“We’re not asking for tax dollars,” says Branch. “We’re asking that Congress take our handcuffs off….Unless we have the second 50 cents from the active-duty folks and the ability to generate revenue from the excess land, we are at risk of financial insolvency and closure.”

If that happens, many residents will literally be left out in the cold. Most are simply retirees and do not qualify to join their disabled comrades in V.A. homes. They subsist on fixed incomes that would put them in a precarious situation out in the real world.

Most of the residents are well aware of their predicament. McCarty is already planning his own escape route, if necessary. “If I ever leave here, I would go to Mexico,” he says. “I’d probably go to the Lake Chapala area. I have a friend down there—he’s a retiree—and he says, ‘In the States, I’m a nobody, but down here, I’m somebody.’ They treat the seniors so nice.”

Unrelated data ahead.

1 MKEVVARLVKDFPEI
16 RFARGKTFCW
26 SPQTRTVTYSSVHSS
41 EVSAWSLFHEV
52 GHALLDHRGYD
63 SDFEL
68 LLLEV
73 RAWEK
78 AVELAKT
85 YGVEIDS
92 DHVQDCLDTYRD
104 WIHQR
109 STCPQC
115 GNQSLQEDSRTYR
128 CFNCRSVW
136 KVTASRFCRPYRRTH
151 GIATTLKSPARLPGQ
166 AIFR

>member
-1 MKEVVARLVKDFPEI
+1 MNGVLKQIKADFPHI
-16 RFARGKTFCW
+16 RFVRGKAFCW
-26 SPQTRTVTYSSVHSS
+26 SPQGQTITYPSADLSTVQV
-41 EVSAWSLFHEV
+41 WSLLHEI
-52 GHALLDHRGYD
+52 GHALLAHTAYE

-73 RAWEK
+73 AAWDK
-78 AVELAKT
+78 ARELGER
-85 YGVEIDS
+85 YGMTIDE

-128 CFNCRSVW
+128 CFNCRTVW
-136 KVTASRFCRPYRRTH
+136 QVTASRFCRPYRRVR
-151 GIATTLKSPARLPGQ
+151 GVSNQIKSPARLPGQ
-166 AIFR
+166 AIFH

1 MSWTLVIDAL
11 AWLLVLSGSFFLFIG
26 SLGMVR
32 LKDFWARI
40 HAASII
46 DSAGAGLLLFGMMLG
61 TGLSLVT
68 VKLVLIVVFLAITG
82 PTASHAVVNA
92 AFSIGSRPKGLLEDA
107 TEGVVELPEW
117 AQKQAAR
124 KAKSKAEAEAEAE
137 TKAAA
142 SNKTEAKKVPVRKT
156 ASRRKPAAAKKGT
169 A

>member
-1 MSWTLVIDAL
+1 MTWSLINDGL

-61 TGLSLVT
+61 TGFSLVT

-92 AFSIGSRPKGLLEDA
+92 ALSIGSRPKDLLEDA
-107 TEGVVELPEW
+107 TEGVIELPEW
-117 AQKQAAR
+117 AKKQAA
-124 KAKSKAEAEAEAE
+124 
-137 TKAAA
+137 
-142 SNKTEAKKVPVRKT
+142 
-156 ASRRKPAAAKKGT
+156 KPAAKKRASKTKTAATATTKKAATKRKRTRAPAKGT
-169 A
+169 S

Legend has it that in the late 1840s, Gen. Winfield Scott, hero of the Mexican War, was riding in a carriage past Lafayette Square in downtown D.C. when he spotted some ragged men sleeping on the ground. After being told they were Mexican War vets, the hulking, bewhiskered commander got down from the carriage and, towering over his former soldiers, promised he would find them a safe haven. In fact, attempts had been made to create a soldiers’ home for decades but had never made it through Congress. A new bill to establish a home was introduced by then-Sen. Jefferson Davis and approved by Congress in 1851. An “asylum for old and disabled veterans” was soon opened, its start-up funds coming from the $150,000 that Scott had demanded in tribute from Mexico City in lieu of ransacking the defeated capital.